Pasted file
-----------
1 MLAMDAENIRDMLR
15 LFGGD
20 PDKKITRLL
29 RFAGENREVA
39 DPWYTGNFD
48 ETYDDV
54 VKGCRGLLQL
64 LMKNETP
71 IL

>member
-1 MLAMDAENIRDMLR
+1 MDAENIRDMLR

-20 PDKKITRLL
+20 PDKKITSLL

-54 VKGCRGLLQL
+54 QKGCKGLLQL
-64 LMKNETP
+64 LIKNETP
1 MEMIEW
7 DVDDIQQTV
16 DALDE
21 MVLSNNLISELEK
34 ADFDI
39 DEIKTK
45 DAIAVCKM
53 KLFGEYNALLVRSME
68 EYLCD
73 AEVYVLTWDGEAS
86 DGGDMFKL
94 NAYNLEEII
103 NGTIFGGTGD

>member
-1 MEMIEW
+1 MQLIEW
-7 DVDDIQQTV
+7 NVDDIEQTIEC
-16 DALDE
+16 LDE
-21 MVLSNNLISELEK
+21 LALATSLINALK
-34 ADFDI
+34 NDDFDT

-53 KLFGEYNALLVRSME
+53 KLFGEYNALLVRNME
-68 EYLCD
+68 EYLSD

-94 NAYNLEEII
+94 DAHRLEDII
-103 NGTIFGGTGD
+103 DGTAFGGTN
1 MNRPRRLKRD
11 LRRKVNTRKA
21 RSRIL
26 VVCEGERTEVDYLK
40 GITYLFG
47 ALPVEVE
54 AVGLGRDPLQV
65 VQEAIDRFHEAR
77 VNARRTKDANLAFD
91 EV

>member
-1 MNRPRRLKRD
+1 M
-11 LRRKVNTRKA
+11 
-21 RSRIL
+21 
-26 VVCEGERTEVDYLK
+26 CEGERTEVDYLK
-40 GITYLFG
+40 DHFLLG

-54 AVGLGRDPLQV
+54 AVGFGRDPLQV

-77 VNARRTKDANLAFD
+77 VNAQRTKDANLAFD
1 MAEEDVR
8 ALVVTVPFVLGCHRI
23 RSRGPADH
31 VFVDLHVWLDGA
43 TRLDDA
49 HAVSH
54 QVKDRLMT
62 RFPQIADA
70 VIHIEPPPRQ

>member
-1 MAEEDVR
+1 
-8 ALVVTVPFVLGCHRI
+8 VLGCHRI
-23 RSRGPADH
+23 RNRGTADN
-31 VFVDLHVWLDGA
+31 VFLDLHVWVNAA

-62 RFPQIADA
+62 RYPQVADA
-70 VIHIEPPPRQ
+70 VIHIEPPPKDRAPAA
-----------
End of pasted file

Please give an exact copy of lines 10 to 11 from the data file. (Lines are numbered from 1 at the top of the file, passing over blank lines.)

>member
-1 MLAMDAENIRDMLR